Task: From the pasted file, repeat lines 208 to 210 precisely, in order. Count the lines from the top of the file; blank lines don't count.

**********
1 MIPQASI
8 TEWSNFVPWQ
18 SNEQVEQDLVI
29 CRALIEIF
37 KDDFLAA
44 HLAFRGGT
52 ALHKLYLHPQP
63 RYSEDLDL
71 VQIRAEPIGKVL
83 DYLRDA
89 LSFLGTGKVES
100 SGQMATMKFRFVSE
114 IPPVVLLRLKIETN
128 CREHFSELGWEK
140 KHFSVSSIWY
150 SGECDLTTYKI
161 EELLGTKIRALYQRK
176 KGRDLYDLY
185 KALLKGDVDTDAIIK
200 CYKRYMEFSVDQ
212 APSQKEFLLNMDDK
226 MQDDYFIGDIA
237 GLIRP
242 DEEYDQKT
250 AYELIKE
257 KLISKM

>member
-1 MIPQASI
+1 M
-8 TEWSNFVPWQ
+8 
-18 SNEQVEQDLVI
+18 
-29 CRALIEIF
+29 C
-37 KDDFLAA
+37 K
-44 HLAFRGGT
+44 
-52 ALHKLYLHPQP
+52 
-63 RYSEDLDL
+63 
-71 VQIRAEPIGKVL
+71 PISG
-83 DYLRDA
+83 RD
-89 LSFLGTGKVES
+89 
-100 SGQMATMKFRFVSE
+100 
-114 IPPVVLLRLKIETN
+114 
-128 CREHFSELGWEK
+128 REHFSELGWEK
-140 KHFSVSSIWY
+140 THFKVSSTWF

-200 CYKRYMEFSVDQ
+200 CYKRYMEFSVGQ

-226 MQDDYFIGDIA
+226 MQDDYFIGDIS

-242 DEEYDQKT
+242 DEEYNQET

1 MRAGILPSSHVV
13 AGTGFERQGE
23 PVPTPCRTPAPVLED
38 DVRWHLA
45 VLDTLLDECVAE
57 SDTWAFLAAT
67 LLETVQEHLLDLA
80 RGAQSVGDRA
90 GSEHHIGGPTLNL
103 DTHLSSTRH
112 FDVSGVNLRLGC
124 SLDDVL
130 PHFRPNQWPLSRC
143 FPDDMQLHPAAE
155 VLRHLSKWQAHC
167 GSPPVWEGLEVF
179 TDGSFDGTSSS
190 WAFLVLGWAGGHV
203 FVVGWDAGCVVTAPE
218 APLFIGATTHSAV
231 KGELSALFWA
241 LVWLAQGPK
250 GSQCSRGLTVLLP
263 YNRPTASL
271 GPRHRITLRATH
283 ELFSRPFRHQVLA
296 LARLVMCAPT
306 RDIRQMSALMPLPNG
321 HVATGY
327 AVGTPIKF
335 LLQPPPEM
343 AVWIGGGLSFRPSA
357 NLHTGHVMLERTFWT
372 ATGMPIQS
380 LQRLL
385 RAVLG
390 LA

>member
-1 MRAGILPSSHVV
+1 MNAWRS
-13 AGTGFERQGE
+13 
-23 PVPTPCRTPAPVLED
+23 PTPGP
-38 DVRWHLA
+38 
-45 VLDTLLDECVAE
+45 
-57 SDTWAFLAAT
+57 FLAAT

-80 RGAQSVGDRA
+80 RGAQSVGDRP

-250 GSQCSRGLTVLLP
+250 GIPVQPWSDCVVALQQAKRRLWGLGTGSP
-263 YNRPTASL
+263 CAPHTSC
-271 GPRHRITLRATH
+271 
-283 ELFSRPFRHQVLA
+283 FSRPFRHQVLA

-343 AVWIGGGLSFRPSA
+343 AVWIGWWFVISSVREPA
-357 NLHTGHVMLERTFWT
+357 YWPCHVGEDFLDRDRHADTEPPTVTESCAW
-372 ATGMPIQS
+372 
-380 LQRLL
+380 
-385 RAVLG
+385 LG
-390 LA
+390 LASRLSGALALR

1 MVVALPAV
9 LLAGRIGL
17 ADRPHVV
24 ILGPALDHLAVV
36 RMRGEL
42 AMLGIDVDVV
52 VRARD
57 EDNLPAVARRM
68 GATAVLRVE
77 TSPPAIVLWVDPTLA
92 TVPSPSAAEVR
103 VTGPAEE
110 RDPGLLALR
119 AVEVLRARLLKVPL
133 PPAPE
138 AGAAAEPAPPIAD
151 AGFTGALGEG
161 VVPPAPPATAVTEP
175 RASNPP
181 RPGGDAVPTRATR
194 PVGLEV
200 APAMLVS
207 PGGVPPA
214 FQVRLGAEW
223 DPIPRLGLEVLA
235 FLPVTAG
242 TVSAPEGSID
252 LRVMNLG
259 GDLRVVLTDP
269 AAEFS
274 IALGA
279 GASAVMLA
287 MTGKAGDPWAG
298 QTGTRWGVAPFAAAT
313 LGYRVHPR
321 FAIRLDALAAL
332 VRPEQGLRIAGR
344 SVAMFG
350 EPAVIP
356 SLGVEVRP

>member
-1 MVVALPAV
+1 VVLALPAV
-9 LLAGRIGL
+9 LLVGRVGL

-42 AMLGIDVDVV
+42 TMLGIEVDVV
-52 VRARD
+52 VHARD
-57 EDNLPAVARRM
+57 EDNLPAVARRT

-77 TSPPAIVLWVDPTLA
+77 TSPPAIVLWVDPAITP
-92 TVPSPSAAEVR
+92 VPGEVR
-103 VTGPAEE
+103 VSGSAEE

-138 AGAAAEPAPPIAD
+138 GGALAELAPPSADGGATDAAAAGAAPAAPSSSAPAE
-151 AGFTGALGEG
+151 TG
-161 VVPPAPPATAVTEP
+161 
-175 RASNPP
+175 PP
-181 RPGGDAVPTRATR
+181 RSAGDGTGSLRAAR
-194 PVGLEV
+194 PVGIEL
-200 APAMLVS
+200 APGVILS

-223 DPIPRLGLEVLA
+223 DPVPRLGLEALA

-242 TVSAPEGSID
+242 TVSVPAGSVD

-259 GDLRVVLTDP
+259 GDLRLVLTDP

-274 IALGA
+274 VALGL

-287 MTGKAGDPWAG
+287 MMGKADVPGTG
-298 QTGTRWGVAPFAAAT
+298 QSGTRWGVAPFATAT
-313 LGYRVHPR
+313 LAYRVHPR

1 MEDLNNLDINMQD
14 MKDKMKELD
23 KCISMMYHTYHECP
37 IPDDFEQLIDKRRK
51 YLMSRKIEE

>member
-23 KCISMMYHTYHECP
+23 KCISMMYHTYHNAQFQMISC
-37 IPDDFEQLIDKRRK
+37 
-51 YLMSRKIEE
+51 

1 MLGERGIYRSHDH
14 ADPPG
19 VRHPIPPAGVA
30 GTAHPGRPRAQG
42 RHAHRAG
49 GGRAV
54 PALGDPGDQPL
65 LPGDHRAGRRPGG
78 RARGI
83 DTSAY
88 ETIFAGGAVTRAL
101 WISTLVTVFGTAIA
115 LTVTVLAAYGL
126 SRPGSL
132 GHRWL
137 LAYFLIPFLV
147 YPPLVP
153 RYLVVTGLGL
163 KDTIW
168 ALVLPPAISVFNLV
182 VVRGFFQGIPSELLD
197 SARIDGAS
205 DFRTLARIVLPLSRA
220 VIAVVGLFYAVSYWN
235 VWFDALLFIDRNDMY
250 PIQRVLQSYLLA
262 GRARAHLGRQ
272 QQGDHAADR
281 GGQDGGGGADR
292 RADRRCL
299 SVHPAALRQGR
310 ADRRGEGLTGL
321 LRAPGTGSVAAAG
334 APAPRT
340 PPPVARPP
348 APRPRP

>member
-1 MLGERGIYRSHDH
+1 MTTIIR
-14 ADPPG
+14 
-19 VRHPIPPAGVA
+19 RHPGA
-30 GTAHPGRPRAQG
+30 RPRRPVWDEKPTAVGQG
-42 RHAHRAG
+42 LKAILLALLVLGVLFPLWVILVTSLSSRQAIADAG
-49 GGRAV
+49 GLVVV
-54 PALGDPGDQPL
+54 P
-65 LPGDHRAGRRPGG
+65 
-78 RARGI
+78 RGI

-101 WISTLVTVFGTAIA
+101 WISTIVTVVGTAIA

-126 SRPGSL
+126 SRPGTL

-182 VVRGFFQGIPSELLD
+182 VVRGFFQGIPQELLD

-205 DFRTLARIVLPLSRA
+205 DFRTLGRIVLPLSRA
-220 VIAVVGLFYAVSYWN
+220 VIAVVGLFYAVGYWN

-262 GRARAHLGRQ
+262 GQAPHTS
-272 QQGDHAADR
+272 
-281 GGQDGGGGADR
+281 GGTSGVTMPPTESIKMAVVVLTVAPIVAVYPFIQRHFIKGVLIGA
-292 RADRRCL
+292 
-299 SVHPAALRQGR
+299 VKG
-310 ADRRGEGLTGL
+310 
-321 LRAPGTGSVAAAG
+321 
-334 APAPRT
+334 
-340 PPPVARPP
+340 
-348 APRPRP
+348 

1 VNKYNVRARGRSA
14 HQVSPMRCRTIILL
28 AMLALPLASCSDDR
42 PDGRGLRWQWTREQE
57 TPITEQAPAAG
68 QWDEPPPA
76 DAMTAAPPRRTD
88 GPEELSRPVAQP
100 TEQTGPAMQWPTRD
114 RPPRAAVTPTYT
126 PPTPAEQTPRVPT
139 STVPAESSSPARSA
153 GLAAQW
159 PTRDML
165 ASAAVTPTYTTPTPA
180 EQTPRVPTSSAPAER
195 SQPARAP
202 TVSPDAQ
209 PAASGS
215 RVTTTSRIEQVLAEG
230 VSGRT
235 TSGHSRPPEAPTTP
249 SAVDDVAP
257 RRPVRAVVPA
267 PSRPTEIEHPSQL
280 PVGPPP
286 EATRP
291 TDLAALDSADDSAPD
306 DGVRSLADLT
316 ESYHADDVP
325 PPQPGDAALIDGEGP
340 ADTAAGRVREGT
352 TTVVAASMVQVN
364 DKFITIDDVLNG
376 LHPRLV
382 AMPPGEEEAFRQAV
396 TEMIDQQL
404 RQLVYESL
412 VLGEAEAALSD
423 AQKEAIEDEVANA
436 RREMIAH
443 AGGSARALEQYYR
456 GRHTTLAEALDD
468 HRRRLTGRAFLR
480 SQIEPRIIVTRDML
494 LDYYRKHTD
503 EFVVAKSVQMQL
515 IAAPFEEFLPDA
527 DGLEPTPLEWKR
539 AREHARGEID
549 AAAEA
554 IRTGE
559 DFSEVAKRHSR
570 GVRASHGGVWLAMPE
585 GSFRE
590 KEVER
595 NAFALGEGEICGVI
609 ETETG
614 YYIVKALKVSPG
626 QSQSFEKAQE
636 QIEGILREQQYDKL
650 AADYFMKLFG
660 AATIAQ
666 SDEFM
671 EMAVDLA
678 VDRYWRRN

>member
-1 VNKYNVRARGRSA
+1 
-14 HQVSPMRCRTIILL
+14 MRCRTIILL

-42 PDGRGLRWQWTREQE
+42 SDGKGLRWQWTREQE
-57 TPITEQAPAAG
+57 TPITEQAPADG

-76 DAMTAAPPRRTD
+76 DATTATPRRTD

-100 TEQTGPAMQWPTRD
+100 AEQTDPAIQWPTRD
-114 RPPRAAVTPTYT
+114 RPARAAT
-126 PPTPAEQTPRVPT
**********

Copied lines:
+223 DPVPRLGLEALA

-242 TVSAPEGSID
+242 TVSVPAGSVD